Protection of Religious Liberties
Durham, Cole. “Protection of Religious Liberties: Current Initiatives.” In Lengthening Our Stride: Globalization of the Church, edited by Reid L. Neilson and Wayne D. Crosby, 207–224. Provo, UT: Religious Studies Center; Salt Lake City: Deseret Book, 2018.
Cole Durham, then professor of law at Brigham Young University, presented this essay at “The Church and the Global Community,” the International Society’s twentieth annual conference, April 2009, Brigham Young University, Provo, Utah.
The spiritual path being pursued by young Americans is more like meditation; they are not looking to religion for ultimate truths.
Today I want to talk about some of the challenges and initiatives going on with religious freedom. Let me start with the challenges and headlines I’ve picked up—some from the last week or so:
India: Supreme court rules against a Muslim schoolboy. (They don’t want the Taliban coming to India.)
Egypt: Bahá’í villagers attacked in their homes.
Saudi Arabia: Shi’ite cleric threatens secession over treatment of Saudi Shi’ites.
Morocco: Government clamps down on Shi’ite Islam. Five foreign Christian women deported for proselytizing.
China: China cracks down on Muslims in the western provinces. (Of course, they’ve been doing this with Tibet.)
Armenia: New draft law in Armenia requires five hundred adult members for registration of religious organization.
Uzbekistan: Four Protestants jailed and three detained for impermissibly gathering for religious purposes. (They admitted to going into someone’s home to talk about religion.)
Headlines like those are coming in, and we’re trying to develop a website that can easily serve as an umbrella clearinghouse for them. If you get stories, send them to us. I don’t have our site address, but you can find it easily. Look up “law and religion” on Google, and we’re usually in the top five or six results.
We saw an extraordinary opening of the world to religious freedom in 1990, particularly with the collapse of most of the Communist world. What we’re seeing now is a significant retrenchment, although it’s somewhat of a mixed picture. It’s interesting to bear in mind that there are free countries, or countries with high degrees of religious freedom, on every continent. Based on some rankings done by Freedom House and the Hudson Institute, you can come up with analyses of different places.
In Asia, we have Japan, South Korea, and Mongolia. In Latin America, there are several countries: Argentina, Brazil, Chile, and Guatemala. The African countries are Botswana, Mali, Namibia, Senegal, and South Africa. More interesting in the rankings by Freedom House and the Hudson Institute are that some of the foregoing countries score higher than Belgium, France, Germany, and Greece. (Greece is less surprising if you know about Greece.)
One of the implications about this is that, to quote Paul A. Marshall, “there are absolutely no grounds for thinking that religious freedom is an exclusively Western concern or achievement.” Now there is no doubt that some of the basic ideas and constitutional history started in the West. But this is, with great credibility, an issue about which there is universality—particularly among those who feel they need the protection.
Religious freedom is not a “quasi-luxury” that needs to be advanced “only after more basic needs such as food and shelter have been achieved.” For example, Senegal is not exactly a rich country; it’s a Muslim country and a place where there is substantial religious freedom.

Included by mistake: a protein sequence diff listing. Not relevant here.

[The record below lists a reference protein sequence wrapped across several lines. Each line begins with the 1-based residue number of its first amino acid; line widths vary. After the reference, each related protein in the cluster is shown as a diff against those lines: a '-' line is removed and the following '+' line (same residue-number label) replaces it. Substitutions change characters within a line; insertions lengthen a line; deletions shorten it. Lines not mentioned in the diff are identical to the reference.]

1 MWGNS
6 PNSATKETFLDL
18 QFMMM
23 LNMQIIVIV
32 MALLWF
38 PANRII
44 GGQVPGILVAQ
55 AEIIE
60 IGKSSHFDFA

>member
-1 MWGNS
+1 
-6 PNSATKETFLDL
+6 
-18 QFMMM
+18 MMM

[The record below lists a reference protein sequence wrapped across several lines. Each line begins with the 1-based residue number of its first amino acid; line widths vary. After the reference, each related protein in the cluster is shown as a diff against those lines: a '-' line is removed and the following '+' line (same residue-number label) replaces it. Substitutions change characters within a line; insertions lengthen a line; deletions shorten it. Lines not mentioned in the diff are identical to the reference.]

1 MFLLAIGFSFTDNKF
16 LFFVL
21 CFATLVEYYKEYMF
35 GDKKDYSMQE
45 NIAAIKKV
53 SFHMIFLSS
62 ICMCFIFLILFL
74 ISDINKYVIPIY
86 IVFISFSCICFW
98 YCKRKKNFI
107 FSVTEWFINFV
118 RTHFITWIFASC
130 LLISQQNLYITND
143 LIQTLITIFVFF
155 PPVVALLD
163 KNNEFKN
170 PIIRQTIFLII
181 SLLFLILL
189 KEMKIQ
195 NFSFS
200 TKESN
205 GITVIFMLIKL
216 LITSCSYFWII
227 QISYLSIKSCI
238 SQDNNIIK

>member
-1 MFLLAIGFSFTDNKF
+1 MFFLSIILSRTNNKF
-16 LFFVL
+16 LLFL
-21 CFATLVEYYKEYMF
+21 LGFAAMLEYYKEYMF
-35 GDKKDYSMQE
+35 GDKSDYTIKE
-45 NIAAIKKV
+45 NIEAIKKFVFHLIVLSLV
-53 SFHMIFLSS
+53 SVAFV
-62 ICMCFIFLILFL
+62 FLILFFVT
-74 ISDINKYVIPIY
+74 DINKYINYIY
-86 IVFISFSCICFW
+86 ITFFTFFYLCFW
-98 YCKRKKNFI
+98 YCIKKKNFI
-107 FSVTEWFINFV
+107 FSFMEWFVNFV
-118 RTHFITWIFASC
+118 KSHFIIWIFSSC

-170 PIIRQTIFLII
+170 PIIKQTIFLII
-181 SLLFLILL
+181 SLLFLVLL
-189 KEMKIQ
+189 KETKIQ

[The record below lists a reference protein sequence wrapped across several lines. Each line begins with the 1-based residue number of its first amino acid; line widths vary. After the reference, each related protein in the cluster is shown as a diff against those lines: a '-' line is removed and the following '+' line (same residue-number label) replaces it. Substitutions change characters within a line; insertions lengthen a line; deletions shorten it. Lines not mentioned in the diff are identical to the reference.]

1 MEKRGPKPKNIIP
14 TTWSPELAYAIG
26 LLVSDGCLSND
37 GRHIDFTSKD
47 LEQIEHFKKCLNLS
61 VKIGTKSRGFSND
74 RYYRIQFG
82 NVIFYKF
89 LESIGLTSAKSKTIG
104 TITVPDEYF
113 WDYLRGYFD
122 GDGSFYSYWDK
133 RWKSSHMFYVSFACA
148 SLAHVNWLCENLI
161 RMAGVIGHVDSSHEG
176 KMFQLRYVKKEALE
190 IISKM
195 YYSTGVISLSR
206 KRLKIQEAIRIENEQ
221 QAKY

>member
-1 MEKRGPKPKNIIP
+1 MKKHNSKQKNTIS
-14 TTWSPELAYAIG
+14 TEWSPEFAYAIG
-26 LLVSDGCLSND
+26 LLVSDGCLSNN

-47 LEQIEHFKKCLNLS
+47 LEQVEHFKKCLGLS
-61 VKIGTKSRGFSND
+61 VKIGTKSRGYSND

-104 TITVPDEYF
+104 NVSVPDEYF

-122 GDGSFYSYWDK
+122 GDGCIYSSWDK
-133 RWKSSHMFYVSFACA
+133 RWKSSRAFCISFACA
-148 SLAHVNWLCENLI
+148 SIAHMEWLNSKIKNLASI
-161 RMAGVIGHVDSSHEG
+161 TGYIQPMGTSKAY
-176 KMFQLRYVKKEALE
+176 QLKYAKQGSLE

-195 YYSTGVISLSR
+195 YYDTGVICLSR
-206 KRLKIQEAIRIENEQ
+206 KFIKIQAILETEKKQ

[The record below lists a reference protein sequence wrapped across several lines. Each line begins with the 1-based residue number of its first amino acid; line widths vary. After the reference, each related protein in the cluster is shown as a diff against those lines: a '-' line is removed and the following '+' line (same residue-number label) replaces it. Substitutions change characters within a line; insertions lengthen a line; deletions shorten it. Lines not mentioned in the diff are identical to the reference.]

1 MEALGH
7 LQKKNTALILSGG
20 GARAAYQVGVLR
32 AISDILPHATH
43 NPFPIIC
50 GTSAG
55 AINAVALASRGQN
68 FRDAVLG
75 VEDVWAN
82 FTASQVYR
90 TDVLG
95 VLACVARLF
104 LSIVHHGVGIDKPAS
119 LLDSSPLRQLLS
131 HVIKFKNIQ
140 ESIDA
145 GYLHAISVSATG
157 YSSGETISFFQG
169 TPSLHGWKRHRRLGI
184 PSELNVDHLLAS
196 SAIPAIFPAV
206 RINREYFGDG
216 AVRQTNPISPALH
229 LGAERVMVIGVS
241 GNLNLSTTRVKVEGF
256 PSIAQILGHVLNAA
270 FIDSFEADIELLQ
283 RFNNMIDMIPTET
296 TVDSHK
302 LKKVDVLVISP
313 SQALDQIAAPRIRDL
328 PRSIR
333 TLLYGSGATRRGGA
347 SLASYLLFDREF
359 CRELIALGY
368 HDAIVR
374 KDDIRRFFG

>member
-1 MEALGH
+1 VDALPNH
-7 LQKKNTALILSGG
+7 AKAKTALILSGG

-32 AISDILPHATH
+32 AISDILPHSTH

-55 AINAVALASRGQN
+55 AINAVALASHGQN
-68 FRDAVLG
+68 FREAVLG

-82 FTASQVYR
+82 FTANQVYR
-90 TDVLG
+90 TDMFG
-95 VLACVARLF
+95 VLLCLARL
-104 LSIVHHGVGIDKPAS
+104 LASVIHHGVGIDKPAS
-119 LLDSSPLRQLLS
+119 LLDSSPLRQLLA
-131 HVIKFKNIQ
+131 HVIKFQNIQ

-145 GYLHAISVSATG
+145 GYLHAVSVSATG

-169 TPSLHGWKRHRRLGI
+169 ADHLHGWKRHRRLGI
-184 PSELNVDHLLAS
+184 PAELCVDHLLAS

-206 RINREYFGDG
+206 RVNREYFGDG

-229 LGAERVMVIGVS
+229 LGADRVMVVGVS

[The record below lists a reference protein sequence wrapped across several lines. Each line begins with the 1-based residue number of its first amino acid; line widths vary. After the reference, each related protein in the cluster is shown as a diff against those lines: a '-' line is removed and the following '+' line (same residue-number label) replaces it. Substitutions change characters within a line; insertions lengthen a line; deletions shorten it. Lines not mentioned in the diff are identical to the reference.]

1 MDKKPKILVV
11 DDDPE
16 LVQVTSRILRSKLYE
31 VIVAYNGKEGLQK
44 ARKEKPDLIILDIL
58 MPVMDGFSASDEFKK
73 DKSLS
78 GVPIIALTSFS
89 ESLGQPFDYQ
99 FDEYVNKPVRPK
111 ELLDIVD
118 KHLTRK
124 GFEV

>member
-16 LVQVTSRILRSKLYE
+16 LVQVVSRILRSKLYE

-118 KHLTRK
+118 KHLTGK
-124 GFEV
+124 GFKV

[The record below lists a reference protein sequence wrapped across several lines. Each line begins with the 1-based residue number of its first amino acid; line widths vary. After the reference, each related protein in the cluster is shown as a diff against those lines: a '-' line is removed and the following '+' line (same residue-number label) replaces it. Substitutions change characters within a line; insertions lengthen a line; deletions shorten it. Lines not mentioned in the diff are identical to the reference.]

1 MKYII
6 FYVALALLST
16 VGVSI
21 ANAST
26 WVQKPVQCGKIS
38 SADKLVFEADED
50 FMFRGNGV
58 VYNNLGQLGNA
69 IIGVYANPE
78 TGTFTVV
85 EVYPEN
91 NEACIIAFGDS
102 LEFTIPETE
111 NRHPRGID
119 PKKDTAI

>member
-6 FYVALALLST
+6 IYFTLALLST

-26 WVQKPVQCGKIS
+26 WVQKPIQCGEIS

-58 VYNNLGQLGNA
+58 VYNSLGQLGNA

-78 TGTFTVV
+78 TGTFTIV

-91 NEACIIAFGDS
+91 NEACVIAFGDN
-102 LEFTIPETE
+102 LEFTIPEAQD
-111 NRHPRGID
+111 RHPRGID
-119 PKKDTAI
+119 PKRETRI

Another quote from Marshall: “It is a moral travesty of the highest order to maintain that because people are hungry or cold, it is legitimate to repress their beliefs as well.” That’s an important thing to bear in mind, because sometimes people make the argument that religious freedom, civil rights, or human rights are things that one can add on later. It turns out that people who are hungry and cold often care about religion—often more than others. Indeed, one thing I’ve thought a lot about is the many ways we can give service—through humanitarian aid and other ways that open doorways. Remember how significant religious freedom is to people. We are saving many lives from measles and from various kinds of infant diseases, while many of the children in these countries will grow up without religious freedom. You have to think about priorities and what is ultimately going to be important.
It turns out that it’s worth looking at the relationship of religious freedom and what the prevailing religion is in the country. Not surprisingly, there’s a high correlation between countries with Christianity as a prevailing religion or culture and religious freedom. One particular study surveyed about half of the countries in the world, and of the countries rated as “religiously free,” thirty-five are traditionally Christian. Only two Christian countries (Cuba and Belarus) are listed on the “not free” list in the analysis. Other free countries include Israel and countries with largely Buddhist backgrounds, such as Japan, Mongolia, and Thailand. Buddhist countries with weak religious freedom typically have a communist or nationalist background, such as China, Tibet, Laos, North Korea, Vietnam, and Myanmar. It will not come as a surprise that some of the countries without religious freedom are often Islamic, but not always; as indicated, there are exceptions. Of the twenty “un-free” countries surveyed, twelve are Muslim. It’s worth noting that there are Muslim countries with a high or moderate degree of religious freedom, like Senegal and Indonesia. Religious freedom is stronger in Muslim areas outside of the Arab world and the Middle East. There is a diaspora effect, and I know that some of the areas we have been focusing on are the diaspora areas of Islam. Often, constraints on religious freedom do not reflect governmental will to regulate, but they do reflect communal tensions, widespread societal religious violence, and religiously based terrorism. This is an issue in many countries that have real security problems, and it is faced by a lot of countries in the world as they wrestle with how to deal with the upswing of religious extremism.